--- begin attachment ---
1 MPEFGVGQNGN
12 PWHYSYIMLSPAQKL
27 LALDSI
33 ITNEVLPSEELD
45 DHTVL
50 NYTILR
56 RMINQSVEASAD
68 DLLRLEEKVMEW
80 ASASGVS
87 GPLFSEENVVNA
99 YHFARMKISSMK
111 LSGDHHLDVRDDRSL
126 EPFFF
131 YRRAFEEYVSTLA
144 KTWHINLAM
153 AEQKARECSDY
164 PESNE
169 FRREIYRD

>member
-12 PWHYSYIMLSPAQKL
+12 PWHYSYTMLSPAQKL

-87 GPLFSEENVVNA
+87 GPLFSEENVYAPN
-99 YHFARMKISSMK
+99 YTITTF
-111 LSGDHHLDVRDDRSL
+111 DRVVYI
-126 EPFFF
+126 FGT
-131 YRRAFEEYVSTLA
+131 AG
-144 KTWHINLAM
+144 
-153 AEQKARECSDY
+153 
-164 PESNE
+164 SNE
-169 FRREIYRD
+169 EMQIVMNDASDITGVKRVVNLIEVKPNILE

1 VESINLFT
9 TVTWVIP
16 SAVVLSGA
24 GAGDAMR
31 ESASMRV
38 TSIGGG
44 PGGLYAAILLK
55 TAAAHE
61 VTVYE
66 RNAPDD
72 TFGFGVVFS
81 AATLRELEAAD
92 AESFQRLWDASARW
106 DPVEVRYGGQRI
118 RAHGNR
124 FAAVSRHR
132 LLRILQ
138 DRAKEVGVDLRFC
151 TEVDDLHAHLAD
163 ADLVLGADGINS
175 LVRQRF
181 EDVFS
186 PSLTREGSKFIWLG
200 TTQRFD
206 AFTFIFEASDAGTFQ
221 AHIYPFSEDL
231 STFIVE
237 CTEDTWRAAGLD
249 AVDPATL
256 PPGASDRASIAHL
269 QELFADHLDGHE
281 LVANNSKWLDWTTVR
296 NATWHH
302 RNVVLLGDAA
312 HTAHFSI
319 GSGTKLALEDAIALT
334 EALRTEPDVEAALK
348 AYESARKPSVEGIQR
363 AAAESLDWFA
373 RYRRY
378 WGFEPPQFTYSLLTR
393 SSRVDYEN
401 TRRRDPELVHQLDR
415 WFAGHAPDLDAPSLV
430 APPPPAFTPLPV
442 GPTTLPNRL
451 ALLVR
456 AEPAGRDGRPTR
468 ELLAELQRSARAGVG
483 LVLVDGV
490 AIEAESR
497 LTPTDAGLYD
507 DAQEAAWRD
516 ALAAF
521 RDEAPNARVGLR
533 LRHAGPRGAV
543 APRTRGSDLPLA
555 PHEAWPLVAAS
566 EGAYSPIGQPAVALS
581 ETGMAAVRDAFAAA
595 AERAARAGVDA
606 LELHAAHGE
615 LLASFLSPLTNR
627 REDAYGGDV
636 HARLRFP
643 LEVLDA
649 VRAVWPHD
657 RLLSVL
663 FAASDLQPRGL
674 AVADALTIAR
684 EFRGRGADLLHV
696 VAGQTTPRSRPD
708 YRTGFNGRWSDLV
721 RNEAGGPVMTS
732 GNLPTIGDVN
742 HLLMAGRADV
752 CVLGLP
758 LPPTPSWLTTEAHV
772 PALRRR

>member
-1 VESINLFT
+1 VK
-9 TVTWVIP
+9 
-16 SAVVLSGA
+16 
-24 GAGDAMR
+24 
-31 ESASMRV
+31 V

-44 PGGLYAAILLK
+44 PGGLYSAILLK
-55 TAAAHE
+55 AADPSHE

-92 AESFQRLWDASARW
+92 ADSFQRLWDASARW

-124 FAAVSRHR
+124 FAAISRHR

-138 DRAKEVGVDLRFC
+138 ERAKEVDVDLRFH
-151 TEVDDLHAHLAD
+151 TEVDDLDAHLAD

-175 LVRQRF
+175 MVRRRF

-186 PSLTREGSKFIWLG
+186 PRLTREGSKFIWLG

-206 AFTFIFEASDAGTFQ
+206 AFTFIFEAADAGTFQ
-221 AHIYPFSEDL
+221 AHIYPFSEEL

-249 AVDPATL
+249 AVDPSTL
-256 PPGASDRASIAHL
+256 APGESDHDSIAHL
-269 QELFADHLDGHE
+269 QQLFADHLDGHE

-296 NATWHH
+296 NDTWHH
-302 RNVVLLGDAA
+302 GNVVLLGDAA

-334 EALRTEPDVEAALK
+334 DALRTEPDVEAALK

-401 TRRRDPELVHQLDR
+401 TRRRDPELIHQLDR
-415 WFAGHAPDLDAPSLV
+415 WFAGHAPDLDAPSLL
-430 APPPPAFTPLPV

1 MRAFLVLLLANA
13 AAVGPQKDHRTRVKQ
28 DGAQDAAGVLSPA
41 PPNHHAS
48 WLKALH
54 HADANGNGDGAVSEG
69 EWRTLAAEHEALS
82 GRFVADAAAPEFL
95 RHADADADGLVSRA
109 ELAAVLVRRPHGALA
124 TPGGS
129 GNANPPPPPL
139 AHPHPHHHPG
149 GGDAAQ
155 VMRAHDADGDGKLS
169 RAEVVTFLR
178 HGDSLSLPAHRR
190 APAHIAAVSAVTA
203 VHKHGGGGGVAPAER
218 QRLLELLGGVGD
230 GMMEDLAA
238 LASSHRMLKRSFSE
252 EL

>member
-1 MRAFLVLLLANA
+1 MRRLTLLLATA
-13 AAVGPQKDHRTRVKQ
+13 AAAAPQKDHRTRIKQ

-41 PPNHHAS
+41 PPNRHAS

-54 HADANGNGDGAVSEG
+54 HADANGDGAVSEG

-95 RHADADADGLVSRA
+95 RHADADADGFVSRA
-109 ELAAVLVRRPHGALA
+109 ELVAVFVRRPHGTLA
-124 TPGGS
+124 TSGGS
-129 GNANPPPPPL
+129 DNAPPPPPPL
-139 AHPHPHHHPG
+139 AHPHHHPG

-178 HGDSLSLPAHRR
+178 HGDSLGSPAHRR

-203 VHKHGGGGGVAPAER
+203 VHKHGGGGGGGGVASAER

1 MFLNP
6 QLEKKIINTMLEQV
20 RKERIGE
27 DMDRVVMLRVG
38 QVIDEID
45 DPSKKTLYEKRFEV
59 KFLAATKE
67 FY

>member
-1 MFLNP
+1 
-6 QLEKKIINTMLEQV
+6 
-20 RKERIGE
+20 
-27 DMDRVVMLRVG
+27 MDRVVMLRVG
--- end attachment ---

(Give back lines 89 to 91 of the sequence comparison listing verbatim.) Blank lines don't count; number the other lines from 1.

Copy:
483 LVLVDGV
490 AIEAESR
497 LTPTDAGLYD